Who can attend work?
The categories of staff who are advised not to attend work are more limited than in the first lockdown with Clinically Extremely Vulnerable (CEV) staff and in most cases, those over 28 weeks of pregnancy advised not to attend the workplace. However, as before, schools will once again have high levels of absence due to illness, isolation, anxiety, childcare issues and health and safety concerns and in some cases will have to tailor their offer according to staff availability.
The latest measures are in place to reduce the transmission rate – not because schools are unsafe and in this respect, as few staff as necessary should attend the workplace, with others, wherever possible working from home. Note that the current guidance is that CEV staff should continue to shield even if they have received the vaccination.
Health and Safety Concerns
An employee cannot rely on union advice to refuse to work – they must demonstrate that they personally have legitimate grounds to refuse to attend their workplace. To rely on health and safety grounds, the individual would have to show that there is a “serious and imminent danger to them which cannot be averted.”
We would not anticipate staff in schools that are only open to children of critical workers/vulnerable children to submit a section 44 letter as it is expected that the risks will be “averted” sufficiently. Schools will be operating within national guidelines and regulations, there will be fewer pupils in school, fewer staff and schools will have whole school risk assessments and where applicable individual risk assessments in place to minimise the risks. In addition, and where applicable, testing will be introduced.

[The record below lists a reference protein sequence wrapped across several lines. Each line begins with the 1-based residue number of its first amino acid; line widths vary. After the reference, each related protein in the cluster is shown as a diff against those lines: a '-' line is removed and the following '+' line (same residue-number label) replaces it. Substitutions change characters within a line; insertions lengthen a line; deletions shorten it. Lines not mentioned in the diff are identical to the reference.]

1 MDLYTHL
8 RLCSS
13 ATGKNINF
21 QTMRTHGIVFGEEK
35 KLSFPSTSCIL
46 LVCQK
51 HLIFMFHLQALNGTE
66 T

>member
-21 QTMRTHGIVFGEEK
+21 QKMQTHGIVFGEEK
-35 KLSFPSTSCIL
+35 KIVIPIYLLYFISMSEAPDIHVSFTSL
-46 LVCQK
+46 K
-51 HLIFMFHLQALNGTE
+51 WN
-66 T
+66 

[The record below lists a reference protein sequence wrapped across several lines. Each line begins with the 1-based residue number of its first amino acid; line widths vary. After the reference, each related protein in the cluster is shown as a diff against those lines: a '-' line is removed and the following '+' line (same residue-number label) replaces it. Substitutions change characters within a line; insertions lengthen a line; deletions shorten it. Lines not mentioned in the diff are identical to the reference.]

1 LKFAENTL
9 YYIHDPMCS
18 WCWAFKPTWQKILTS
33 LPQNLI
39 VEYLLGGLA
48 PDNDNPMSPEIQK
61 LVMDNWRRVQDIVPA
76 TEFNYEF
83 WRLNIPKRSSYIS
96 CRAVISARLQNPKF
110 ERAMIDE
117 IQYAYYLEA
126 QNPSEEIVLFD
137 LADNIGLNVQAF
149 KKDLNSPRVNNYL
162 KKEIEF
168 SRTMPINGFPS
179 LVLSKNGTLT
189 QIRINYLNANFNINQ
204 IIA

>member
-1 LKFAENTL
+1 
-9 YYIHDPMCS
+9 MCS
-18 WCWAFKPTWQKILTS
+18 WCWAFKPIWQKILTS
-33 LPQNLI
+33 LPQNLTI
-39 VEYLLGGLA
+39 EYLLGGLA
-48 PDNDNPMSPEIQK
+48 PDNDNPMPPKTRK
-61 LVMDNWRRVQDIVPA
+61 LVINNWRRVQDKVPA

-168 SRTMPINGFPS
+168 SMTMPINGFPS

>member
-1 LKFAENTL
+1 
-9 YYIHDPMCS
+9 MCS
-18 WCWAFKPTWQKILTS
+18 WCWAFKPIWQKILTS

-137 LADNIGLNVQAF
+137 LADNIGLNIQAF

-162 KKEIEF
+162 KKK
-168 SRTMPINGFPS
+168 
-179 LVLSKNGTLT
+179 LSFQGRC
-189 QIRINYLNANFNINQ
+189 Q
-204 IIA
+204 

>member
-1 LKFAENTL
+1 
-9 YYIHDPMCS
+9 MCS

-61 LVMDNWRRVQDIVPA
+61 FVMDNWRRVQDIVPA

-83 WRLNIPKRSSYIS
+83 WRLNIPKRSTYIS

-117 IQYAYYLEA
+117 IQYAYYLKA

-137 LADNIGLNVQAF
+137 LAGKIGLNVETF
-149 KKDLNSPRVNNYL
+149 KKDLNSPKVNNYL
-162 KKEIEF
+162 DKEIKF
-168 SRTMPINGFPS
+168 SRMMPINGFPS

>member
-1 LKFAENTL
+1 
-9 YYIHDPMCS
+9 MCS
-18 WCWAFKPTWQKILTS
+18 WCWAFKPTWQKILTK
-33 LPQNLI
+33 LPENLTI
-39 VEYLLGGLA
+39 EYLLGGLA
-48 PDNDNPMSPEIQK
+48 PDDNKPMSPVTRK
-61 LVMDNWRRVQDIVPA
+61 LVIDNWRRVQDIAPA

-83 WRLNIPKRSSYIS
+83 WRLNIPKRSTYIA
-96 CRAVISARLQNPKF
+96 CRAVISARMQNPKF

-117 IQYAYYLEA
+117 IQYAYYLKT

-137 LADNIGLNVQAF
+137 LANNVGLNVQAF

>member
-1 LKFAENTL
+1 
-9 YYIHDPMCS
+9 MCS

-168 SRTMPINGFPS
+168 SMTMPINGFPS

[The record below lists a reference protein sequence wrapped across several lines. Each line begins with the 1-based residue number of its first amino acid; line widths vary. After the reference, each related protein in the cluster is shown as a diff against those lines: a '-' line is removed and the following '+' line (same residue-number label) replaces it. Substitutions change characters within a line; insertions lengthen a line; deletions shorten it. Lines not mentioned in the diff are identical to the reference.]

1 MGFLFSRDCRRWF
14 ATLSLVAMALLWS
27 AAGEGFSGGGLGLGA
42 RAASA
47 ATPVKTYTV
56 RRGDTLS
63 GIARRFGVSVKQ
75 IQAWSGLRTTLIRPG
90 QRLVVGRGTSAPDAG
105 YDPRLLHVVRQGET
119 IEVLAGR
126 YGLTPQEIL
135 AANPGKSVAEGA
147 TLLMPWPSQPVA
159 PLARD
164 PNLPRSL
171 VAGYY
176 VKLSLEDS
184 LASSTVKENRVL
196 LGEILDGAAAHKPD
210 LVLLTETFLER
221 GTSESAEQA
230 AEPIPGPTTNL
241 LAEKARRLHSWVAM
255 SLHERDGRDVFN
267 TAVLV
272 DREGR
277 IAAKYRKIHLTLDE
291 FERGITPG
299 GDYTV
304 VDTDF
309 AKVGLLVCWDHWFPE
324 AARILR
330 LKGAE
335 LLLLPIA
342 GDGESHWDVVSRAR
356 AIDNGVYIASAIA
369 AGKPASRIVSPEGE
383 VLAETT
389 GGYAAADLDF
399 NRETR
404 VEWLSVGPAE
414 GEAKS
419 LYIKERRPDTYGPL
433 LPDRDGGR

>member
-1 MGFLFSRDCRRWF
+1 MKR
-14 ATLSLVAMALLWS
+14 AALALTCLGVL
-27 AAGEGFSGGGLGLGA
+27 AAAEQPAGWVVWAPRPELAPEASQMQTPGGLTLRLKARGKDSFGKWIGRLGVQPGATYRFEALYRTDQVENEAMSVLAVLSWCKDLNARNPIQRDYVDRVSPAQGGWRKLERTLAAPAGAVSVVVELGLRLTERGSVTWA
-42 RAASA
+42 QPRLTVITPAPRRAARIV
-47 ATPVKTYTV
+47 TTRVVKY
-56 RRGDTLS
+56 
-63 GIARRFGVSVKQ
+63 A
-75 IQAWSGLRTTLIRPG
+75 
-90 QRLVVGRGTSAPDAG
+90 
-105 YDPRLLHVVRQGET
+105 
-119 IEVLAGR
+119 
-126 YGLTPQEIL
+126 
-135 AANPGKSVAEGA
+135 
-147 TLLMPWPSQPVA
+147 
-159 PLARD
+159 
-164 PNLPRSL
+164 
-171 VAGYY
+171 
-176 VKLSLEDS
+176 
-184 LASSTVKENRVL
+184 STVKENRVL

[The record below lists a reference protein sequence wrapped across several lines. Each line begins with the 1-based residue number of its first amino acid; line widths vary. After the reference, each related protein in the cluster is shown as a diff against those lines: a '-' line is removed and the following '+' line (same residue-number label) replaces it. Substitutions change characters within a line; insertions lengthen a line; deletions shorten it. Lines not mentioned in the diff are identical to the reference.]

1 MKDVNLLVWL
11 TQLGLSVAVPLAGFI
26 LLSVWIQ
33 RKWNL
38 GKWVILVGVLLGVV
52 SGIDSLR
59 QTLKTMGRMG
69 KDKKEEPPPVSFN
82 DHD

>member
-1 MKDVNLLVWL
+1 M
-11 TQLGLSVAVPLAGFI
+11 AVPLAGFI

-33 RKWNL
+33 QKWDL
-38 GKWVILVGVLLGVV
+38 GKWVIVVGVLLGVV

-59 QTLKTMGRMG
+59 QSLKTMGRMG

Addressing specific health and safety concerns with employees
Headteachers will need to discuss with employees their specific concerns and explain again the protective measures that are in place and deploy the workforce as flexibly as possible i.e. wherever possible they should be working at home, on rotas etc. Liabilities cannot be wholly eliminated but where the school is satisfied that a robust risk assessment is clear that sufficient measures are in place, they could insist on staff attending (so long as they do not have a legitimate reason not to such as being CEV and where they are critical to operations) and if they refuse pay could be stopped. However, we strongly advise schools to take advice before considering this option.
Health and safety concerns in settings that are fully open
In settings that are fully open (special and nursery schools), where staff submit s44 letters, headteachers should work with employees to undertake individual risk assessments, to explore and mitigate their specific concerns and explain again the protective measures that are in place. This dialogue should be ongoing and updated as things develop (e.g. where regular testing begins). Ultimately, we would not advise punitive measures such as stopping pay against staff who refuse to attend these settings and where this limits the provision they are able to offer, schools should discuss the situation with their LA as above.
COVID-19 testing for staff
As some schools begin the roll out of mass testing, two key staffing issues arise.
- Can schools require staff to assist in delivery of the testing programme? Schools cannot compel staff to take on duties relating to testing where this is outside the scope of their usual duties, although they can agree to do so on a voluntary basis. Where the roles defined as part of the programme cannot be filled internally, schools can use volunteers, casual or agency staff and/or the DfE suggests alternate resources – see FAQs: schools and colleges document sharing platform
- Can schools require staff to get tested regularly as part of the ongoing programme and/or engage in serial testing to reduce the need for isolation? No. Staff should be strongly encouraged to engage in the testing programme but cannot be compelled to do so – it is entirely voluntary. If they choose not to participate they will still be entitled to pay if they fall ill and/or have to isolate.